• No Social Skills: Key's conditions have left her with a distinct lack of people skills.
  • OVA: Not only is the content of the show unusual for its time, but it was released as an "experimental title": while the fifteen episode amount is unusual enough, the first thirteen episodes run normally (25 minutes), while the last two are about 90 minutes apiece. Also, when it was first released in Japan, it was initially a far lower price than most OVA series (a VHS of the first episode was around 2,500 yen (appx. $20), and a 3-episode laser disc was 5,800 yen (appx. $55), which at the time was less than half of other OVA sets). By the time the final episodes came out, it was priced normally.
  • Punch-Clock Villain: Staff A, B and C. We never learn their names, and they still end up dead in the end like almost everyone else.
  • Red Baron: D. Yes, it's his code name, but A, B and C just don't sound as cool. And they aren't.
  • Ridiculously Human Robots: Part of the Deconstructor Fleet. Key is introduced as a robot who's "very well-made," able to drink water, shower, and sleep, and this leads to everyone in school bullying her because they assume that her robotic behaviour is just for fun and that she's a human having delusions. Even her Only Friend, Sakura, wishes Key would just give up on "pretending." Then the accusation that she's just a human turns out to be true.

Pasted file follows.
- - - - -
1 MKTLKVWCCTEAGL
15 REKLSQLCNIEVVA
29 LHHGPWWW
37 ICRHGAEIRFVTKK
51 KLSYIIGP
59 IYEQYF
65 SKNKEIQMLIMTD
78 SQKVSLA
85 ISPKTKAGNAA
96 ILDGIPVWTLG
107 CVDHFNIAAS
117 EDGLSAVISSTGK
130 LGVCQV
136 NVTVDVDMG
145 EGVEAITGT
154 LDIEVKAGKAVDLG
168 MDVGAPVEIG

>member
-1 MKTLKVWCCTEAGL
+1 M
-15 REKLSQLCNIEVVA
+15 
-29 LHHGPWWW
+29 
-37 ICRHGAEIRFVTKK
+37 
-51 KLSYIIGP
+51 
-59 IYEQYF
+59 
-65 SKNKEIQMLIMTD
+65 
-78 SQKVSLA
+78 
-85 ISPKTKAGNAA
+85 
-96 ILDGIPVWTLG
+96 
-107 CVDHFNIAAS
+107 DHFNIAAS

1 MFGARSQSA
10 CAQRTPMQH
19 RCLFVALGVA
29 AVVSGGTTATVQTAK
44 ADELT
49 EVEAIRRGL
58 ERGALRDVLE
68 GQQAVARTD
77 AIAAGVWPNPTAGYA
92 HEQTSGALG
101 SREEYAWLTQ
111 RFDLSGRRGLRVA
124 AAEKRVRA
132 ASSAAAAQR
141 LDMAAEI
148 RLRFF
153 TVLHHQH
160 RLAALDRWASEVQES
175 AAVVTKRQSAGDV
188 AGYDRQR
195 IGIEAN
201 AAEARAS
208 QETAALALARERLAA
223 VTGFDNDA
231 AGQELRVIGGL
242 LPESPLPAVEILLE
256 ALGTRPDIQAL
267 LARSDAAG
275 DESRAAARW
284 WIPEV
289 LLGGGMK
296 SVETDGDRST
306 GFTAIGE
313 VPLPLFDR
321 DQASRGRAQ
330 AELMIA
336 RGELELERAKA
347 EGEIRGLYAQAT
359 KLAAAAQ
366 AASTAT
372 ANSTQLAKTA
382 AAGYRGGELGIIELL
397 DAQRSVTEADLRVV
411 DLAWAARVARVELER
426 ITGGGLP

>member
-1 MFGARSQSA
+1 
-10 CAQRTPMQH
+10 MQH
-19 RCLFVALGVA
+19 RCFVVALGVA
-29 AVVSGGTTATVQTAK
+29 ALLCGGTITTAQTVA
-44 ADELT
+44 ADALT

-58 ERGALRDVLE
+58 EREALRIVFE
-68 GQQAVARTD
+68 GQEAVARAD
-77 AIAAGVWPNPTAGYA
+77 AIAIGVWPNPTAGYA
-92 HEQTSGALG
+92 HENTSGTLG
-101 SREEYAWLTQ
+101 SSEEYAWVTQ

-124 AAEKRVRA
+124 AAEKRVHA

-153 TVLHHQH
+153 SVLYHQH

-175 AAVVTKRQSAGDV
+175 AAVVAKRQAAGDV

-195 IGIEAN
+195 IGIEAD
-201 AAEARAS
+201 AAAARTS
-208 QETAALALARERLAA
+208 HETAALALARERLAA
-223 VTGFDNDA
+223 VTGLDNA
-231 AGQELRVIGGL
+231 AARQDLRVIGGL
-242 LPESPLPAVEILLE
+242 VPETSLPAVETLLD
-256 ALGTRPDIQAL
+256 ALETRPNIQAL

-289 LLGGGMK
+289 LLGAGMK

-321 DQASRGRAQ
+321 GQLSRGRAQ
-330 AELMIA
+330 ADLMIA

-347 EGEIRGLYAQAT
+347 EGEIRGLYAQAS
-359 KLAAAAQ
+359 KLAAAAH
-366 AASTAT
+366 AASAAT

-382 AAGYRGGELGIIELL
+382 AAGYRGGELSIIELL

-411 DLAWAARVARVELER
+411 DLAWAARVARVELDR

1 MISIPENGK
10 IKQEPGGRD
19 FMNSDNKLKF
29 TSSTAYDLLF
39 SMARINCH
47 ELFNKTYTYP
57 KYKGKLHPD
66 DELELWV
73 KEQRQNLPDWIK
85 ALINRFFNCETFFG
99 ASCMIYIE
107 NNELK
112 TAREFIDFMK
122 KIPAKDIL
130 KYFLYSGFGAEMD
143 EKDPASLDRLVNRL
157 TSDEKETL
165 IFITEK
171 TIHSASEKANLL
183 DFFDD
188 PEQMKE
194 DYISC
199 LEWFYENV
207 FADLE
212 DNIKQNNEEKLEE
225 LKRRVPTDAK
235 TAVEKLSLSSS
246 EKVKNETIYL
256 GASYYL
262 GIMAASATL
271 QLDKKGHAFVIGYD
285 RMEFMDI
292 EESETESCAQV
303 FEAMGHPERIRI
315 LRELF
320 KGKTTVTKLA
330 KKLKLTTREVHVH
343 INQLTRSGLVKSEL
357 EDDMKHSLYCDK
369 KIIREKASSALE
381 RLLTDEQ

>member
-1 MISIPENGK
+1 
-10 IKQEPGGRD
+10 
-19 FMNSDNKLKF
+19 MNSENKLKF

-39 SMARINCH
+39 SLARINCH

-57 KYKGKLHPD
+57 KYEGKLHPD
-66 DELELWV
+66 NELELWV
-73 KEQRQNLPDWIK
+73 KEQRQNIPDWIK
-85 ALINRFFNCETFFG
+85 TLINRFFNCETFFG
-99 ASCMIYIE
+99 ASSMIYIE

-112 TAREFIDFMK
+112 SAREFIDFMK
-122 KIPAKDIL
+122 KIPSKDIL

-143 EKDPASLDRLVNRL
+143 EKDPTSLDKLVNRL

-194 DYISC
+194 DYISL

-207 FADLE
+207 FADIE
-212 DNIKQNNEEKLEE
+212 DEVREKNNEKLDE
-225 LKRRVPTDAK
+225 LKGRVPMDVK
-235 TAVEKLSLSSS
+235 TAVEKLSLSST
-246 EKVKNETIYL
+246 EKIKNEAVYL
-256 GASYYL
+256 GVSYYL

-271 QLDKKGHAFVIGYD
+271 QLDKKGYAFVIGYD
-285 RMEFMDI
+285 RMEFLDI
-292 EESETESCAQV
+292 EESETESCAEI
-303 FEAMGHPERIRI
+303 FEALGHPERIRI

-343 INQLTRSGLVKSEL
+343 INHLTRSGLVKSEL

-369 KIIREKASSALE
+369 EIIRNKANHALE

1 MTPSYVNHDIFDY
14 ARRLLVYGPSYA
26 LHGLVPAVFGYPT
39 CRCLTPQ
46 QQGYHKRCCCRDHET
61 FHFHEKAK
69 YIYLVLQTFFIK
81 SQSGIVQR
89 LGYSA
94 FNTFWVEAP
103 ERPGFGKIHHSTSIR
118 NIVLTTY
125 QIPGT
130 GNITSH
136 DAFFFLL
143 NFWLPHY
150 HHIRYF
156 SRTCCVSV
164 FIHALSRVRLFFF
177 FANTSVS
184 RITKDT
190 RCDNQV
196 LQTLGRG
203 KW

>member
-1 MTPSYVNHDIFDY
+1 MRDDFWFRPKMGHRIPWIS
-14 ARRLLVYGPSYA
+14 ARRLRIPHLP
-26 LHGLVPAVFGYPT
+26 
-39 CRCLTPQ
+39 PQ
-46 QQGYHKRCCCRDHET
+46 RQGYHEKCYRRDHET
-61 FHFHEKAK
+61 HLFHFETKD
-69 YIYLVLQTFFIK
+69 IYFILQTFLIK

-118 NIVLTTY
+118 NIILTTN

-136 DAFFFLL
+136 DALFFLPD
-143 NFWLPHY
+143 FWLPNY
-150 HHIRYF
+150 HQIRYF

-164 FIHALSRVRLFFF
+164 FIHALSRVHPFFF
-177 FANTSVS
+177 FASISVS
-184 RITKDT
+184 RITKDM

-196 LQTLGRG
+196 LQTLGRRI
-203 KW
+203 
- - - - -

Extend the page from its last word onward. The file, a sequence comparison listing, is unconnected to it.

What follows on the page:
• Robot Girl: Key, of course, and the many Miho and Beniko robots running around. Subverted, since Key only thinks she is a robot, due to a failed experiment by her grandfather that sapped Key of much of her emotions and memory.
  • Scam Religion: Prince Snake-Eye's "Church of the Golden Snake Savior". Although he ultimately means well, he begins trying to recruit Key in order to heal a sick child who'd gone too long without conventional treatment (because of his parents' faith in him). After Key heals the child, he enlists his remaining cultists to sabotage Sakura's attempts to get Key into show business so he can win her back.
  • Shout-Out: Videos of Eraserhead and Twin Peaks: Fire Walk with Me appear in the video store scene in episode 2.
  • Shower Scene: On a regular basis, as noted above.
  • Smug Snake: Tamari.
  • Stripperific: Beniko's stage outfit at her debut during Miho's concert late in the series.
  • The Svengali: Tsurugi was Miho's mentor until she left and joined Production Minos (Ajo). It becomes clear that there were hurt feelings on both sides of the relationship when they meet again in the fourteenth episode. It also becomes clear that he's started to view Key as his Greatest Second Chance.
  • Technopath: Sergei eventually realizes that he's gained the ability to control the PPOR robots without any devices, thanks to his frequent abuse of Gel.
  • Third-Person Person: Key combines this with Spock Speak and Creepy Monotone. In the Japanese version, she switches between "atashi" and "Key," but in the dub, she always uses the third person. She still speaks in the third person after "becoming human", making the transition all the more disheartening.
  • Tsundere: Sakura, particularly when talking to Key.
  • Unrobotic Reveal: Key is actually a human, but her emotions were removed during a failed experiment done by her grandfather, hence why we're (and she's) led to believe she's a robot.
  • Villainous Breakdown: Ajo, several times.
  • White Hair, Black Heart: Sergei.
  • Would Hit a Girl/No-Holds-Barred Beatdown: Beniko casually makes an offhand remark that prompts Ajo to punch her out of her seat. When she calls him out on it, he proceeds to beat her 'til she's bruised and bloodied, while pointedly telling her how little he regards her gender, her looks, her singing voice, or the fact that she's an idol.